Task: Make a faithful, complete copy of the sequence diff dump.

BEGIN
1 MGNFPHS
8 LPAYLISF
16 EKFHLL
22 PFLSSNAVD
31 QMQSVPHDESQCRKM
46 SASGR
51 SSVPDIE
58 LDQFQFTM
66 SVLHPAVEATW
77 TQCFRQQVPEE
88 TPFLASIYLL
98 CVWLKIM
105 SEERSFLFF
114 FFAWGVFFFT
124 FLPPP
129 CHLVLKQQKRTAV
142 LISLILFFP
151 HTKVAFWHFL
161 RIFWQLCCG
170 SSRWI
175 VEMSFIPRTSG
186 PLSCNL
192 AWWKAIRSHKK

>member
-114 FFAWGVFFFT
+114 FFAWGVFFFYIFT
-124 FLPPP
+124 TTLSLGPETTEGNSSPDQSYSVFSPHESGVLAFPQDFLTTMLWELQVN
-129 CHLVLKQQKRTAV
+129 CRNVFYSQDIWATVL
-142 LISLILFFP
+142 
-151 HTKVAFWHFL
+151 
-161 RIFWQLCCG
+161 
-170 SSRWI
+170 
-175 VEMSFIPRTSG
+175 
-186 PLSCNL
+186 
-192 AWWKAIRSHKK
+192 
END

1 MGNFPHS
8 LPAYLISF
16 EKFHLL
22 PFLSSNAVD
31 QMQSVPHDESQCRKM
46 SASGR
51 SSVPDIE
58 LDQFQFTM
66 SVLHPAVEATW
77 TQCFRQQVPEE
88 TPFLASIYLL
98 CVWLKIM
105 SEERSFLFF
114 FFAWGVFFFT
124 FLPPP
129 CHLVLKQQKRTAV
142 LISLILFFP
151 HTKVAFWHFL
161 RIFWQLCCG
170 SSRWI
175 VEMSFIPRTSG
186 PLSCNL
192 AWWKAIRSHKK

>member
-114 FFAWGVFFFT
+114 FFAWGVFFFYIFT
-124 FLPPP
+124 TTLSLGPETTEGNSSPDQSYSVFSPHESGVLAFPQDFLTTMLWELQVN
-129 CHLVLKQQKRTAV
+129 CRNVFYSQDIWATVL
-142 LISLILFFP
+142 
-151 HTKVAFWHFL
+151 
-161 RIFWQLCCG
+161 
-170 SSRWI
+170 
-175 VEMSFIPRTSG
+175 
-186 PLSCNL
+186 
-192 AWWKAIRSHKK
+192 